Hi Scott and welcome. We just recently made the jump from Edmonton AB to Sosua (about 6 weeks ago). This forum was incredibly helpful as was Bob. You can't believe every statistic you read. Yes, sometimes good people are in the wrong place at the wrong time and terrible things happen. Ordinarily if you go about your business every thing is fine. Housing was the trickiest for us as we came with 3 dogs but we love where we are at. Beaches don't seem to be very far, easily accessable. Don't loose site of your dream, all things are possible with some sacrifices and a whole lot of courage. Lol
Hope you enjoy your time in the DR. It's beautiful here.


Hi Gloria
I am also from edm and looking to move to bavaro area as I know a couple people there. I would like to move there soon but my concern is getting work. I am a plumber /gas fitter by trade and also do alot of home renos. I know it is different there but is my dream to get away from winter here. What do people do about work or look for work when they move to DR any info would be great. Thx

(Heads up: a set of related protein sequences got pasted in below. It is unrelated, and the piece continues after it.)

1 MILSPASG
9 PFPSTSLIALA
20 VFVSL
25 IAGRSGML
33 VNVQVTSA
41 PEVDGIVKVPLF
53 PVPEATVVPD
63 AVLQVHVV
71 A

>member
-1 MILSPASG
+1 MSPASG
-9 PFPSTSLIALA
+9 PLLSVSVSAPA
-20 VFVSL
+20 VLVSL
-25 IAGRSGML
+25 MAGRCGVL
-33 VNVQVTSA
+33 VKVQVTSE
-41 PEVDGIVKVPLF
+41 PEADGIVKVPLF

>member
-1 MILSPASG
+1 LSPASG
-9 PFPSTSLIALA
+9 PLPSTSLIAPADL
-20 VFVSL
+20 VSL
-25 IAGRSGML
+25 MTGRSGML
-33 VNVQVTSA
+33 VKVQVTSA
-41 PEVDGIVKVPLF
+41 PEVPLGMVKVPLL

March 12 welcome.
Again to work here legally you need you residency and cedula (like a green card in the US).  Also note that jobs are very low paying with the average Dominican Salary of $200-$400 a month. 
As for trades like plumbing, electrician and such you will be competing in a very congested market for jobs.

Bob K

I second the welcome. Your trade experience will be welcome but few are willing to pay more than local rates for your skills. 

Bob is right, average salary in this country is about 300 US A month!  Your skills will pay a bit more IF you are legal and if you can find a position and IF you speak spanish.